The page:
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Chapter 62 Part 1 - The Mysterious Art Museum

A street artist's life changed when he ended up at a mysterious art museum. DBT,Korean,Novel,Translation,Art,Artist,Slice of life,Poor to Rich,Mystery

Beethoven Frieze (2)

Wow, it's not an exaggeration to say I almost died.

As I followed the man with the Hitler mustache and glasses into the building, a warm sensation greeted me. Still, it's cold. Heaters aren't a thing in this era. Is there a fireplace around?

I looked around frantically, but there was nothing like that.

Who would be crazy enough to put a dangerous fireplace in an art gallery?

The inside was at least better than outside, so I had no choice but to wait for my body to warm up.

I was still shivering while watching the man with the Hitler mustache put his bag and coat on a table on the first floor. The man, who had been touching his mustache, looked around the space enclosed by white, clean walls and muttered.

"Should I renovate the ceiling?"

The ceiling? It looks clean and nice as it is. It seems already finished.

But this person. Talking about interior design, he doesn't seem to be a painter. He looks more like an engineer.

The man with the Hitler mustache briefly inspected the first floor, then went down the stairs leading to the basement.

Will the basement be warmer? No, it might be colder.

After hesitating for a moment, I followed him down, not because I wanted to follow the unknown Hitler mustache, but because of the faint music coming from below. A song that every Korean knows.

Beethoven's Symphony No. 9, Movement 4, Ode to Joy.

The beautiful and grand music coming from the basement. It always sounded like the music that played when I descended the stairs to the basement of the art gallery. Compelled by an obsession to go there, I followed the man with the Hitler mustache down a bit later.

The basement was cramped.

If compared to the size of a modern room, maybe about 24 pyeong? [T/N: One pyeong is equivalent to approximately 3.31 square metres or 35.58 square feet]

It's not small for a space, but for an art gallery's basement, it is.

But I had to stop halfway down the stairs to the modest basement and catch my breath.


A painting being drawn a bit higher than a person's height.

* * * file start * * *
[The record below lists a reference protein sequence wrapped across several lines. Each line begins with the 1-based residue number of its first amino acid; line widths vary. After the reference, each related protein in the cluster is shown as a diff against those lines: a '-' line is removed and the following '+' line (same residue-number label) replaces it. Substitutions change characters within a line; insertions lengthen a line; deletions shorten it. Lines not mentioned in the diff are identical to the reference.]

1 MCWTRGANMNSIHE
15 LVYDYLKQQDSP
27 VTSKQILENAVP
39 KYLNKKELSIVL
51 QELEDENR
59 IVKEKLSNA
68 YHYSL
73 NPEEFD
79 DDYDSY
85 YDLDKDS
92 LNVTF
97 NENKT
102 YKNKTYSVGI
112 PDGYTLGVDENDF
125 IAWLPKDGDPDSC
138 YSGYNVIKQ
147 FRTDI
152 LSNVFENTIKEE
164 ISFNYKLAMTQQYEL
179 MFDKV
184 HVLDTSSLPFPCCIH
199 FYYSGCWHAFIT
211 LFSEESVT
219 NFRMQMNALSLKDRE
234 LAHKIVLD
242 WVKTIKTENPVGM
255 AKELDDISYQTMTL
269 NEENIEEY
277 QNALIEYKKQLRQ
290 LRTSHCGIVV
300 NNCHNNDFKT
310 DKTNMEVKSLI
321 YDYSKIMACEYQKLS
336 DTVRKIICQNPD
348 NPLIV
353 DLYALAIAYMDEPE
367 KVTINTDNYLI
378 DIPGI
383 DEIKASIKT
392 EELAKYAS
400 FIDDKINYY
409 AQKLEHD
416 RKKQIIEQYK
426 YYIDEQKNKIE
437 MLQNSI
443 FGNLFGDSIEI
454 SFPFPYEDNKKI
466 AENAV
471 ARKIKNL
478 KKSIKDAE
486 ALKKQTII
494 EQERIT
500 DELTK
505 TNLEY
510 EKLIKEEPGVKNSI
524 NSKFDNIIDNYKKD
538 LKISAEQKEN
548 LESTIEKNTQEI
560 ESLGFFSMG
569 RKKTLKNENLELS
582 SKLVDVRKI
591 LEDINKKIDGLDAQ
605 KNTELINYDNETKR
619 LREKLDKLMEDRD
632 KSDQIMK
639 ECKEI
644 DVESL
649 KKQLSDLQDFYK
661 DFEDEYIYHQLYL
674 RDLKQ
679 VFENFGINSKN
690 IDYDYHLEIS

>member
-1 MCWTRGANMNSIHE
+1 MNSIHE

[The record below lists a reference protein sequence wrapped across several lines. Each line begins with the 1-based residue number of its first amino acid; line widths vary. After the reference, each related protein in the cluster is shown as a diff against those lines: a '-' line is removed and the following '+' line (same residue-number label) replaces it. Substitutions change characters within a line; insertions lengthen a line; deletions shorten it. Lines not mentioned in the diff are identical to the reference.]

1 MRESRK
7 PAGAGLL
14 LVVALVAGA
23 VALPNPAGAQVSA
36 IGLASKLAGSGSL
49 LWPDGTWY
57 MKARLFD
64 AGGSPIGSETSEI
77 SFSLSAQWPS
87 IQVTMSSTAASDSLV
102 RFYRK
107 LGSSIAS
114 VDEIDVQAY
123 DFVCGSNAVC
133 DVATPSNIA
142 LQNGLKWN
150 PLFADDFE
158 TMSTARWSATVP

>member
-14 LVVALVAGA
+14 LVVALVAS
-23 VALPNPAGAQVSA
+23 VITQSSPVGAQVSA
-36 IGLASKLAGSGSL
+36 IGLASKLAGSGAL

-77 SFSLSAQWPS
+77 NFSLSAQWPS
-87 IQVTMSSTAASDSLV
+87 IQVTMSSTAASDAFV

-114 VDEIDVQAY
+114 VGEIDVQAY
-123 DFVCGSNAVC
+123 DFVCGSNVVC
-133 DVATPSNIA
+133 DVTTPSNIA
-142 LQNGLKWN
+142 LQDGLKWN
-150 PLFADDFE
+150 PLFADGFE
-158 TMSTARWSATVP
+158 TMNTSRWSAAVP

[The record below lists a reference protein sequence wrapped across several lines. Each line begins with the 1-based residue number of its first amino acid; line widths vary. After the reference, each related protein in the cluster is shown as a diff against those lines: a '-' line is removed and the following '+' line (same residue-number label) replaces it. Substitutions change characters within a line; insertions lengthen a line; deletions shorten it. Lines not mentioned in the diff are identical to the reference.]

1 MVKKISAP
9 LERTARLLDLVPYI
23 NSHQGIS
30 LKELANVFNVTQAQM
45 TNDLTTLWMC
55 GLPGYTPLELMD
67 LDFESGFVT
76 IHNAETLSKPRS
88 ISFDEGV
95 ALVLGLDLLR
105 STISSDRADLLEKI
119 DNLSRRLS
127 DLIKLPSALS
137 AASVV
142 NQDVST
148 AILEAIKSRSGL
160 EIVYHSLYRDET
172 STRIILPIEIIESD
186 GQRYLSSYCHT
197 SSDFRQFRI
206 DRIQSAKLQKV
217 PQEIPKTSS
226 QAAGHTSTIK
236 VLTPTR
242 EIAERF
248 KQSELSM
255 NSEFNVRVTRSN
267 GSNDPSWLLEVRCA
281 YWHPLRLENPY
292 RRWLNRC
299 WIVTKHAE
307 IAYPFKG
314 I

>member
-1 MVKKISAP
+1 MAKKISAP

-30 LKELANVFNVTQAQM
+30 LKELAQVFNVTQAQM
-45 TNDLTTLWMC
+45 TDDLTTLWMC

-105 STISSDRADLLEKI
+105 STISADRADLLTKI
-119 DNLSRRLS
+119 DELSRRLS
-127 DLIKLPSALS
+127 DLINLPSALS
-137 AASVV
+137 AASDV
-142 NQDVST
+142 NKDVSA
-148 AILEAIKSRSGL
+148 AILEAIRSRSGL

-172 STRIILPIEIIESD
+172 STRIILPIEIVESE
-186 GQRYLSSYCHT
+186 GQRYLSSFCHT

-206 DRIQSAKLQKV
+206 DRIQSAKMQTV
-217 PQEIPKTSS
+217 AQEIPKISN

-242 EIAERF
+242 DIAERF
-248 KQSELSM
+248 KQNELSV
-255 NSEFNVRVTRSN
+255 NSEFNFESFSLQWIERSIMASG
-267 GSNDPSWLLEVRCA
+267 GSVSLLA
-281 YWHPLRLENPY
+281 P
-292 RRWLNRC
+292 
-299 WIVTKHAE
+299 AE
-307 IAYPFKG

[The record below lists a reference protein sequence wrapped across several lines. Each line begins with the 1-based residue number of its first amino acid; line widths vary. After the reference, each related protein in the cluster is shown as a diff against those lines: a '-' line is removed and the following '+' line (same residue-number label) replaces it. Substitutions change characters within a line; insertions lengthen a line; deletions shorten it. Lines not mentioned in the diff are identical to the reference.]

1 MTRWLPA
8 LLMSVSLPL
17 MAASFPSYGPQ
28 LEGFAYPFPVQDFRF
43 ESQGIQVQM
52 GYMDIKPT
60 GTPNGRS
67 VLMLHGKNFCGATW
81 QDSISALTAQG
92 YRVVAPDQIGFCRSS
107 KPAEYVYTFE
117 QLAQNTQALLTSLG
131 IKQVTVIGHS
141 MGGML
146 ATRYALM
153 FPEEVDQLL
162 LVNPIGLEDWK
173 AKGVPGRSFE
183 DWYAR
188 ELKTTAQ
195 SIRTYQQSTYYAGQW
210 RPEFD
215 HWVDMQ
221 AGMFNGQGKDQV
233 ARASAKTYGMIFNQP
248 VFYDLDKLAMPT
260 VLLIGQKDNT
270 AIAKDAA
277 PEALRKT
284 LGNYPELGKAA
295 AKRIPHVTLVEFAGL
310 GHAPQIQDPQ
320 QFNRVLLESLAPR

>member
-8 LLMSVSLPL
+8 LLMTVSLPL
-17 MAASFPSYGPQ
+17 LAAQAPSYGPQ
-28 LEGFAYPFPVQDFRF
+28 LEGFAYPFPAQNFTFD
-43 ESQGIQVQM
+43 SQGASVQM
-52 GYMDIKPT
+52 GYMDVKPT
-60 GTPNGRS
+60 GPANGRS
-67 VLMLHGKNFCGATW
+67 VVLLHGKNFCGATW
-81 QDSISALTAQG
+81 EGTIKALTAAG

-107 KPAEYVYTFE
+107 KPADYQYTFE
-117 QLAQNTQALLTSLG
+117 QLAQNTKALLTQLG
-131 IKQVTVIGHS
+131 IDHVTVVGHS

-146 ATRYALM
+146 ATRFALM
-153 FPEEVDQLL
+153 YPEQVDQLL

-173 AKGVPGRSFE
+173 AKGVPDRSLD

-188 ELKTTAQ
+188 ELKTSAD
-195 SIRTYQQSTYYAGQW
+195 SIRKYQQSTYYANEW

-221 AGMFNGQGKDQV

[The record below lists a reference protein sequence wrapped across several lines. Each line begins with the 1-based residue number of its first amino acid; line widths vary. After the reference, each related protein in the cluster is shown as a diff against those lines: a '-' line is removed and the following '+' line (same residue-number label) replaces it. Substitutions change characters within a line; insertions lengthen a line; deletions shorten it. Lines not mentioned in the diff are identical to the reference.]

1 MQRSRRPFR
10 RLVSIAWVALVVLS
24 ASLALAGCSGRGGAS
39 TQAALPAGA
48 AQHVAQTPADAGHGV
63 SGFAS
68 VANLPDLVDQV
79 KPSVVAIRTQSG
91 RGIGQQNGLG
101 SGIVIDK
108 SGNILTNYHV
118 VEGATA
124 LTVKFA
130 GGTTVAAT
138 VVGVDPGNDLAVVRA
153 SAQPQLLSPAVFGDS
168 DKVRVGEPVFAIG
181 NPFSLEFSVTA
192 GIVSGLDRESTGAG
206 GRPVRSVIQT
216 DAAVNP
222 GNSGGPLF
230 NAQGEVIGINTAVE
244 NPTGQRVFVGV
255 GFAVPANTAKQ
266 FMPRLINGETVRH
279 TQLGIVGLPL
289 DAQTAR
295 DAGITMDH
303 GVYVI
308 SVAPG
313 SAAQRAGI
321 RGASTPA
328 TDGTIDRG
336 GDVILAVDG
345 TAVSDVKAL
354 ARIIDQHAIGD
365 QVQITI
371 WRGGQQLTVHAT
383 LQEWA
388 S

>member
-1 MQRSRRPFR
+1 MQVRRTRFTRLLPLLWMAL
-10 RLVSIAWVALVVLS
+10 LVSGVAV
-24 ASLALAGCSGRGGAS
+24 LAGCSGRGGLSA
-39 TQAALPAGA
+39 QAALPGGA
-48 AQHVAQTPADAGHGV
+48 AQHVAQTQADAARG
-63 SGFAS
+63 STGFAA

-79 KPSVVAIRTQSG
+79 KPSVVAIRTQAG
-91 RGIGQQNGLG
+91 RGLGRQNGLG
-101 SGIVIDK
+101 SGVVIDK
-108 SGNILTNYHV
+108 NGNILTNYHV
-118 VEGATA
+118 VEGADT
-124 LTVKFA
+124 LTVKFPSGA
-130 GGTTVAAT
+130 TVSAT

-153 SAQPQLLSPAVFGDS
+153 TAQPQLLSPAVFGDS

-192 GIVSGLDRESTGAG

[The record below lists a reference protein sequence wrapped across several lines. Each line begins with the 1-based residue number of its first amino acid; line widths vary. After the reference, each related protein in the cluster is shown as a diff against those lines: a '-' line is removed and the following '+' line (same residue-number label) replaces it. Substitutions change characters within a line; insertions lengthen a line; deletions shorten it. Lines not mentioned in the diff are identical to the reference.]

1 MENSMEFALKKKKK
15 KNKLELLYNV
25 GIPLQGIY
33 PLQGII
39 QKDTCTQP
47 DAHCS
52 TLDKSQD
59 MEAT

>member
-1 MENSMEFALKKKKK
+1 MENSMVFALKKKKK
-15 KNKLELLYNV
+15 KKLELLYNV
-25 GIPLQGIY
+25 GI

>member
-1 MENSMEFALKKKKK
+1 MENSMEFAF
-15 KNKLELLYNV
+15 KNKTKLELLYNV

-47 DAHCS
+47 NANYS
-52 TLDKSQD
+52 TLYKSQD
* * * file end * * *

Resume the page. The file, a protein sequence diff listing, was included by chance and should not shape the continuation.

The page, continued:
It's only about 2 meters high, but the length is an astounding 34 meters, nearly finished.

And a man hanging from a ladder, mixing paint.


Klimt in his 30s is here.

The man with the Hitler mustache, who descended before me, looked up at Klimt and said.

"How is your work going, Klimt?"

Klimt looked down from the ladder, smiling.

"You're here, Hoffmann."

As the name of the Hitler mustache, Josef Hoffmann, came out of Klimt's mouth, my head turned sharply, and my eyes widened.

'Josef Hoffmann! The architect who handled the design of the Stoclet Palace built in Brussels, Belgium, and a founding member of the Vienna Secession with Klimt.'

I can't believe I thought this person was a Hitler mustache.

Klimt climbed down the ladder and stood in the middle of the basement, looking up at the painting with a serious face.

"I've been thinking a lot because this is something new for me. I've already made several revisions."

Hoffmann stood next to him and said.

"It's just a painting that will be erased after the exhibition, why worry so much? I heard you used cheap materials for the painting."

"Well, I'm painting on plaster applied over a grid of wood."

"Using tin-plated drawing pins, colored glass buttons, and fake jewels, I see."


"The first exhibition isn't far away. It's already December. You should finish soon, it's nearly the end of 1902."

Not much left of 1902?

Then it's December 1901 now.

The Secession was founded in 1897, and this work was exhibited in 1902, so the timeline fits.

Klimt shook his head seriously.

"This isn't just a simple painting, Hoffmann. It's an expression of my respect. Even though it's a mural that will be erased after the exhibition, I don't want to leave a painting that would embarrass the Father of Music in heaven."

Hoffmann laughed and said.

"It's ironic that you, the leader of the Vienna Secession aiming to break tradition and conservatism, are painting a 34-meter picture in honor of Beethoven, a symbol of orthodoxy and conservatism."

Klimt mentioned the Father of Music. That's Beethoven.

And that painting is his masterpiece, the Beethoven Frieze.

A mural that still exists in Austria today.

But it's not the real mural left by Klimt.

I etched the painting into my eyes with trembling sight.

This mural was erased after the exhibition ended, just like the conversation between these two people.

The painting that is currently on display was restored later by the Austrian government.

This means that no one living today has seen the real mural painted by Klimt.

Who could have the fortune to witness such a thing?

How much value should be placed on such luck?

I couldn't take my eyes off the painting, moved to tears.

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